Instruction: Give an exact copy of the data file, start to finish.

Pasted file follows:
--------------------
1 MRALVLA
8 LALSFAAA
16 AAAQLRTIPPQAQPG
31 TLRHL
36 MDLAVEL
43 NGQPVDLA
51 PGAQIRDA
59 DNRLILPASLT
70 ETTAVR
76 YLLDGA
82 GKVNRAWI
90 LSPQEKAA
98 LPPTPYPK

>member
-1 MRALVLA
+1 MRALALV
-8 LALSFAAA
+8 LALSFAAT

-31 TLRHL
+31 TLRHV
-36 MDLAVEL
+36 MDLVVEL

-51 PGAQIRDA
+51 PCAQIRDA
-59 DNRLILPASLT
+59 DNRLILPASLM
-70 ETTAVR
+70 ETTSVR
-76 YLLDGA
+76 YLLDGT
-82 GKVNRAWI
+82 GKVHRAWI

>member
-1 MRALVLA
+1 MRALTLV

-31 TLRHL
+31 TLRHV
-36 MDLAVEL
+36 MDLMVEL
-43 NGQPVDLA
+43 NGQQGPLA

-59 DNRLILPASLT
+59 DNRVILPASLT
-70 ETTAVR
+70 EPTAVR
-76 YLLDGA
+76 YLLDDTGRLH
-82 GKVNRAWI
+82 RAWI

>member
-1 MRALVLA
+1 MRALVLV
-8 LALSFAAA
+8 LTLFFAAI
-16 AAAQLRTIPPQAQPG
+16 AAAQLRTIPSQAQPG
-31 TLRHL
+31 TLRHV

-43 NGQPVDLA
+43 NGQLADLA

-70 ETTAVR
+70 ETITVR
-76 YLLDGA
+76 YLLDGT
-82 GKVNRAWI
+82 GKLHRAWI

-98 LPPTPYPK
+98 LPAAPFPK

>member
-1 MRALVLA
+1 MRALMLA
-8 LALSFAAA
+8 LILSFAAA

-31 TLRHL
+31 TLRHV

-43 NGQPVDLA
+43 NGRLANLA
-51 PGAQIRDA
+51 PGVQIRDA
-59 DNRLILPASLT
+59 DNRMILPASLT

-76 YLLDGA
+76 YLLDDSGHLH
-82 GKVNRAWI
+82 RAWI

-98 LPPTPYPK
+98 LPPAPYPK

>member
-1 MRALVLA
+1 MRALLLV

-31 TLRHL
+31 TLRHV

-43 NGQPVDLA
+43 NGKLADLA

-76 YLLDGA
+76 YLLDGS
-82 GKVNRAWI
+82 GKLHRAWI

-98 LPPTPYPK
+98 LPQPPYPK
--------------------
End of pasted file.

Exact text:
1 MRALVLA
8 LALSFAAA
16 AAAQLRTIPPQAQPG
31 TLRHL
36 MDLAVEL
43 NGQPVDLA
51 PGAQIRDA
59 DNRLILPASLT
70 ETTAVR
76 YLLDGA
82 GKVNRAWI
90 LSPQEKAA
98 LPPTPYPK

>member
-1 MRALVLA
+1 MRALALV
-8 LALSFAAA
+8 LALSFAAT

-31 TLRHL
+31 TLRHV
-36 MDLAVEL
+36 MDLVVEL

-51 PGAQIRDA
+51 PCAQIRDA
-59 DNRLILPASLT
+59 DNRLILPASLM
-70 ETTAVR
+70 ETTSVR
-76 YLLDGA
+76 YLLDGT
-82 GKVNRAWI
+82 GKVHRAWI

>member
-1 MRALVLA
+1 MRALTLV

-31 TLRHL
+31 TLRHV
-36 MDLAVEL
+36 MDLMVEL
-43 NGQPVDLA
+43 NGQQGPLA

-59 DNRLILPASLT
+59 DNRVILPASLT
-70 ETTAVR
+70 EPTAVR
-76 YLLDGA
+76 YLLDDTGRLH
-82 GKVNRAWI
+82 RAWI

>member
-1 MRALVLA
+1 MRALVLV
-8 LALSFAAA
+8 LTLFFAAI
-16 AAAQLRTIPPQAQPG
+16 AAAQLRTIPSQAQPG
-31 TLRHL
+31 TLRHV

-43 NGQPVDLA
+43 NGQLADLA

-70 ETTAVR
+70 ETITVR
-76 YLLDGA
+76 YLLDGT
-82 GKVNRAWI
+82 GKLHRAWI

-98 LPPTPYPK
+98 LPAAPFPK

>member
-1 MRALVLA
+1 MRALMLA
-8 LALSFAAA
+8 LILSFAAA

-31 TLRHL
+31 TLRHV

-43 NGQPVDLA
+43 NGRLANLA
-51 PGAQIRDA
+51 PGVQIRDA
-59 DNRLILPASLT
+59 DNRMILPASLT

-76 YLLDGA
+76 YLLDDSGHLH
-82 GKVNRAWI
+82 RAWI

-98 LPPTPYPK
+98 LPPAPYPK

>member
-1 MRALVLA
+1 MRALLLV

-31 TLRHL
+31 TLRHV

-43 NGQPVDLA
+43 NGKLADLA

-76 YLLDGA
+76 YLLDGS
-82 GKVNRAWI
+82 GKLHRAWI

-98 LPPTPYPK
+98 LPQPPYPK